This was an interesting challenge since I was making a series of animations instead of only one. I have to take into consideration which style and colors for each would be most appropriate, but at the same time still unify them as a series. I'm satisfied with the cut-out, flat style of the animations, although Frankie made a good point about needing to refine the copy. The primary audience for this the parents, so I need to reword things to make them sound more professional and dependable.

During the production, I had a lot of trouble with timing. I worked this out by asking other people in studio "Is this slow enough now?" over and over and over. I seem to have a problem with making everything too fast.

Storyboarding really helped me on this project (with the exception of text being too fast) because since a lot of my stuff was originally hand-drawn, it let me know every piece that I needed to get ready before I even opened up affect effects. It also helped with the digital rendering, and getting all of the layers in the correct order before animating.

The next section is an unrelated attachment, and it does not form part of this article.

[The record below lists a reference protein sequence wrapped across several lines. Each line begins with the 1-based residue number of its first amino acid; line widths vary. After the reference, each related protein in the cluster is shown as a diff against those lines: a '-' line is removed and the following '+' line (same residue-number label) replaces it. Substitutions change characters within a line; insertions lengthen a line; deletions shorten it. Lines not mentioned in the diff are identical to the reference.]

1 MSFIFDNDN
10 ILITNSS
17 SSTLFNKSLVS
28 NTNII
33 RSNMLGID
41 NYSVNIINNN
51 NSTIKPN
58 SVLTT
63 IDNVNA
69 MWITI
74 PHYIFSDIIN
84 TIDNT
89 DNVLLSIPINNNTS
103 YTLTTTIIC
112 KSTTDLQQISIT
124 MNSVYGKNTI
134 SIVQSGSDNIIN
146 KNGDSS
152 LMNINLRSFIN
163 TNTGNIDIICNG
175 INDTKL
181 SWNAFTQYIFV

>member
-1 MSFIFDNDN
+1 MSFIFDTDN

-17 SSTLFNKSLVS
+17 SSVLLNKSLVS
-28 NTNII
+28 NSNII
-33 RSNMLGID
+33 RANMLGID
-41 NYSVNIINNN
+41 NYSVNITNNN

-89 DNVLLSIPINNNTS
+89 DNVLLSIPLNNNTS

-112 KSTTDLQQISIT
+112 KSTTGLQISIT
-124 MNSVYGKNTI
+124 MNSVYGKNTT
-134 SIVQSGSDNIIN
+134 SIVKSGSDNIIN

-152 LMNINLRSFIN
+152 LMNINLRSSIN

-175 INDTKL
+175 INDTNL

From a technical aspect, I'm still working one learning After Effects. I had some troubles getting started, and all of my issues were just from lack of understanding how the program works. In comparison to working in Flash though, this is light years better.

Edited Logo Build from Kelsey Anderson on Vimeo.

And my logo build. I've got the visual aspect down but could add a few things. I need to add the actual name, "PlayDates" to the logo build somewhere, since you don't know what PD stands for otherwise. Also, some sort of sound could help.

Poverty Simulation Brainstorming

Karen and I had a blast thinking of solutions to some of the problems we found with the impoverished community during the simulation. while we were working some of our thoughts out though, we did run into a few bumps in the road, mainly because of the roles we played in the simulation. In our "families" we were both children, so we did not get the experience of being an adult. We plan on filling this knowledge gap by interviewing people that were adults.